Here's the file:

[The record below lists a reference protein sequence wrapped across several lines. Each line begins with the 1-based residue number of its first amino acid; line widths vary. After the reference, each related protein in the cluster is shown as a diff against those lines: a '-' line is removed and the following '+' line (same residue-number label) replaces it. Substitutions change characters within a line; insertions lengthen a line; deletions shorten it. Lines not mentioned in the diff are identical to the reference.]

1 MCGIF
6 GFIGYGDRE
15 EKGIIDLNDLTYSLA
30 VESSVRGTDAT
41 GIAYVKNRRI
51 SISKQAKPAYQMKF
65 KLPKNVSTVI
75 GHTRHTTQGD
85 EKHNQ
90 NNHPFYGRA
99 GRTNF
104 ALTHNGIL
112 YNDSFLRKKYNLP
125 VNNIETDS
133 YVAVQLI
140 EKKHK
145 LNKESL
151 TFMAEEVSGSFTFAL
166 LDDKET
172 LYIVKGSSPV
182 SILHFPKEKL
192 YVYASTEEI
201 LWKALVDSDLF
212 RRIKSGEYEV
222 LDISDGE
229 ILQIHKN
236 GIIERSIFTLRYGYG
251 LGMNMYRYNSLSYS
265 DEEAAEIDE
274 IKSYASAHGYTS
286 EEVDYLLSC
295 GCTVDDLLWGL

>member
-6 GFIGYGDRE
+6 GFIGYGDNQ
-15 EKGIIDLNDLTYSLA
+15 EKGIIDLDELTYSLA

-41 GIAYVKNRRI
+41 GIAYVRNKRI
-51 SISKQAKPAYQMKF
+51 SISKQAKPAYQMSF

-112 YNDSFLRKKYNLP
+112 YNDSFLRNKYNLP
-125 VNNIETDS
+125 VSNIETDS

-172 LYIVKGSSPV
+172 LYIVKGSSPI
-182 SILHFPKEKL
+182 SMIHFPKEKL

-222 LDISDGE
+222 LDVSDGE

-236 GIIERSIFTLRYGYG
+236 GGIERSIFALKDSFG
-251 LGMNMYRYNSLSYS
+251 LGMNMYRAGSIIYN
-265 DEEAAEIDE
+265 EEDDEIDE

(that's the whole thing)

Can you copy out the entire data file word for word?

[The record below lists a reference protein sequence wrapped across several lines. Each line begins with the 1-based residue number of its first amino acid; line widths vary. After the reference, each related protein in the cluster is shown as a diff against those lines: a '-' line is removed and the following '+' line (same residue-number label) replaces it. Substitutions change characters within a line; insertions lengthen a line; deletions shorten it. Lines not mentioned in the diff are identical to the reference.]

1 MCGIF
6 GFIGYGDRE
15 EKGIIDLNDLTYSLA
30 VESSVRGTDAT
41 GIAYVKNRRI
51 SISKQAKPAYQMKF
65 KLPKNVSTVI
75 GHTRHTTQGD
85 EKHNQ
90 NNHPFYGRA
99 GRTNF
104 ALTHNGIL
112 YNDSFLRKKYNLP
125 VNNIETDS
133 YVAVQLI
140 EKKHK
145 LNKESL
151 TFMAEEVSGSFTFAL
166 LDDKET
172 LYIVKGSSPV
182 SILHFPKEKL
192 YVYASTEEI
201 LWKALVDSDLF
212 RRIKSGEYEV
222 LDISDGE
229 ILQIHKN
236 GIIERSIFTLRYGYG
251 LGMNMYRYNSLSYS
265 DEEAAEIDE
274 IKSYASAHGYTS
286 EEVDYLLSC
295 GCTVDDLLWGL

>member
-6 GFIGYGDRE
+6 GFIGYGDNQ
-15 EKGIIDLNDLTYSLA
+15 EKGIIDLDELTYSLA

-41 GIAYVKNRRI
+41 GIAYVRNKRI
-51 SISKQAKPAYQMKF
+51 SISKQAKPAYQMSF

-112 YNDSFLRKKYNLP
+112 YNDSFLRNKYNLP
-125 VNNIETDS
+125 VSNIETDS

-172 LYIVKGSSPV
+172 LYIVKGSSPI
-182 SILHFPKEKL
+182 SMIHFPKEKL

-222 LDISDGE
+222 LDVSDGE

-236 GIIERSIFTLRYGYG
+236 GGIERSIFALKDSFG
-251 LGMNMYRYNSLSYS
+251 LGMNMYRAGSIIYN
-265 DEEAAEIDE
+265 EEDDEIDE